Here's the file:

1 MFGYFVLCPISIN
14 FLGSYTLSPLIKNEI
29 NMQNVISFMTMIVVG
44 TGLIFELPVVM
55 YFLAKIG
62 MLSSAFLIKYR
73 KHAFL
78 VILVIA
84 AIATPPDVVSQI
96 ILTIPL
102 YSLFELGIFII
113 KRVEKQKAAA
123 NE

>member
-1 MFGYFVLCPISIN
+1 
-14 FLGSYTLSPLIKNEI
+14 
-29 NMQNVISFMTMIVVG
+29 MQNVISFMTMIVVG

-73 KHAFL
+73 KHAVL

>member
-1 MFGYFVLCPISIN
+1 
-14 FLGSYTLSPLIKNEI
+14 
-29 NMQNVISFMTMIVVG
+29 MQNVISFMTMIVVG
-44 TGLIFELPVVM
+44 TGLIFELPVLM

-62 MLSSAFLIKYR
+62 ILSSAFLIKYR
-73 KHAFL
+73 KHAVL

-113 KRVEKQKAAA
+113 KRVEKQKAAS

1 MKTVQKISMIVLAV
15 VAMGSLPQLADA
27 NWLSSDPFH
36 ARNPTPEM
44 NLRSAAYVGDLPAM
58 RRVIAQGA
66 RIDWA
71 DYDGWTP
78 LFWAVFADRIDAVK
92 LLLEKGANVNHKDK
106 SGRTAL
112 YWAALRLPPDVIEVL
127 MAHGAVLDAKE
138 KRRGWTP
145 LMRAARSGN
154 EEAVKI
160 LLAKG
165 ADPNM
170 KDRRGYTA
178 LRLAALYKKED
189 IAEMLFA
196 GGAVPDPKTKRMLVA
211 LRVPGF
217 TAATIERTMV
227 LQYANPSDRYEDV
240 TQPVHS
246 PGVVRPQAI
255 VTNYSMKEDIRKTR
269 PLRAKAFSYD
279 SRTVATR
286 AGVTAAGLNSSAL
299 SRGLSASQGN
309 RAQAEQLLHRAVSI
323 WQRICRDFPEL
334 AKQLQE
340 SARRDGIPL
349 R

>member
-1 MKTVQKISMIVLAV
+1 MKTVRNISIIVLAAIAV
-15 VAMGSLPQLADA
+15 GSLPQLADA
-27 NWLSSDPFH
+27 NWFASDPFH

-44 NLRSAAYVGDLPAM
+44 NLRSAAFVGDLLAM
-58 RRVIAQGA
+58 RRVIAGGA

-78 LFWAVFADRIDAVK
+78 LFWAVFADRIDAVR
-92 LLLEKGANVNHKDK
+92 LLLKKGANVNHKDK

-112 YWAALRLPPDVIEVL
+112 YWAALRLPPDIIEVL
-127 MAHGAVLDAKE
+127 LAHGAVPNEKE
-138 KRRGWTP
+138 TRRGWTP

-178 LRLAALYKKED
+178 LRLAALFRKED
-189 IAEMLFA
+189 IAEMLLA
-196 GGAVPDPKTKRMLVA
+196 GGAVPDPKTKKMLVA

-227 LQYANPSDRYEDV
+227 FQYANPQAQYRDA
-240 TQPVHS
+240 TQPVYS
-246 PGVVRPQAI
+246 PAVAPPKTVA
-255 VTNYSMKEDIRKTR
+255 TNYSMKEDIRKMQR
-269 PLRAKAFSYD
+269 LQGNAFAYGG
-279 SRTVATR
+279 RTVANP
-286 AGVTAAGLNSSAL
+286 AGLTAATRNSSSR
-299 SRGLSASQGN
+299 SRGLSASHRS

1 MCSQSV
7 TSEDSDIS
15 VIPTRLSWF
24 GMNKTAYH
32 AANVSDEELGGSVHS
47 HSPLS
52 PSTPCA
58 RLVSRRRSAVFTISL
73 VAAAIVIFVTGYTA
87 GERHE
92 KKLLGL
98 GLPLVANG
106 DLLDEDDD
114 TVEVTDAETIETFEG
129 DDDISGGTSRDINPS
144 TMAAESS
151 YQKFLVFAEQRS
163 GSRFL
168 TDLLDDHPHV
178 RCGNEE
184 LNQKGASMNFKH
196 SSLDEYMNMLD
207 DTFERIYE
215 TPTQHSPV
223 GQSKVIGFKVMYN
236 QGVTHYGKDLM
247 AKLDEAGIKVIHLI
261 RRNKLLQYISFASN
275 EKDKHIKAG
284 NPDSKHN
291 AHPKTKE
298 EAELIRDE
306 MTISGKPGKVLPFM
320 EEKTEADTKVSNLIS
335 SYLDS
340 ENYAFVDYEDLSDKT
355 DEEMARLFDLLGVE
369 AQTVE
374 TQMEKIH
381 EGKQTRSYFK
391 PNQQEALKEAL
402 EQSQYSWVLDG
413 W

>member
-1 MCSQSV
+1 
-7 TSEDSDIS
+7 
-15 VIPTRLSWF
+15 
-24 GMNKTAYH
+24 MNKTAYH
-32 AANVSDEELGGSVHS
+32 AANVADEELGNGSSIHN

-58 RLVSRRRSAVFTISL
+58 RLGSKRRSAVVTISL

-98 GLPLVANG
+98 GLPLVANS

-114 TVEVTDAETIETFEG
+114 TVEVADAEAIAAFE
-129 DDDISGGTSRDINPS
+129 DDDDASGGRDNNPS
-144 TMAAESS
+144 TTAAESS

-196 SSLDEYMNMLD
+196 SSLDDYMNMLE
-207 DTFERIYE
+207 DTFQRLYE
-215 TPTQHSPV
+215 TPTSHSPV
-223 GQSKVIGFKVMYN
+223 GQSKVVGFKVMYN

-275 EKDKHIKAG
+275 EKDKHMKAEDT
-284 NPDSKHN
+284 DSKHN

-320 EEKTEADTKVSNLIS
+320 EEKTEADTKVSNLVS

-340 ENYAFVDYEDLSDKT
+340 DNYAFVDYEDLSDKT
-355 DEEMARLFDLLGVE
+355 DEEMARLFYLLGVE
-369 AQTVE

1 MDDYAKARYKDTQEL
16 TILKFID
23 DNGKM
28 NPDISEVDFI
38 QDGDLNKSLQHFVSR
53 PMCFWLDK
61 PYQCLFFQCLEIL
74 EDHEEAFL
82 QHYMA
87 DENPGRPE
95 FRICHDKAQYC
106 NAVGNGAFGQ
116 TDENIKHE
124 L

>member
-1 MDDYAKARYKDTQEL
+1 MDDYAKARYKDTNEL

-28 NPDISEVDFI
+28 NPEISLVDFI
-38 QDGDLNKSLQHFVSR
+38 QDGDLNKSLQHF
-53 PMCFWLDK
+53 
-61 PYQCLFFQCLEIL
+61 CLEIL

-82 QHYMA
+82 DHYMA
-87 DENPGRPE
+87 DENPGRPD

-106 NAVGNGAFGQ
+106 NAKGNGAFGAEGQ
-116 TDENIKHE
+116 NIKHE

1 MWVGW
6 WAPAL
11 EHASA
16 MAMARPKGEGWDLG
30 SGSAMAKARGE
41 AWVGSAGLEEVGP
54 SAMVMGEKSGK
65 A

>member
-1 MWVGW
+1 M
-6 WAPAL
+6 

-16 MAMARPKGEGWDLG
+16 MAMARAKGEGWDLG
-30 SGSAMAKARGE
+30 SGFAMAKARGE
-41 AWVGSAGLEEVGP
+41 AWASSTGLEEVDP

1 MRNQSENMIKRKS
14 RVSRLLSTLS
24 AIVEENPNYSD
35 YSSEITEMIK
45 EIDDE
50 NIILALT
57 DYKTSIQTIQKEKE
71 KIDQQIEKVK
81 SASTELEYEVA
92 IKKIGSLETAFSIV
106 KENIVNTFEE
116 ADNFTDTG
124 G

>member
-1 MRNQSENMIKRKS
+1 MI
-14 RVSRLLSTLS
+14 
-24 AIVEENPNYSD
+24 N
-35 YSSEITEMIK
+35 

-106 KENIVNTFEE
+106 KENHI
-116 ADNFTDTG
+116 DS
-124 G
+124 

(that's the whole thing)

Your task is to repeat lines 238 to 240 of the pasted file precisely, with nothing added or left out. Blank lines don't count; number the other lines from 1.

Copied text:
30 SGSAMAKARGE
41 AWVGSAGLEEVGP
54 SAMVMGEKSGK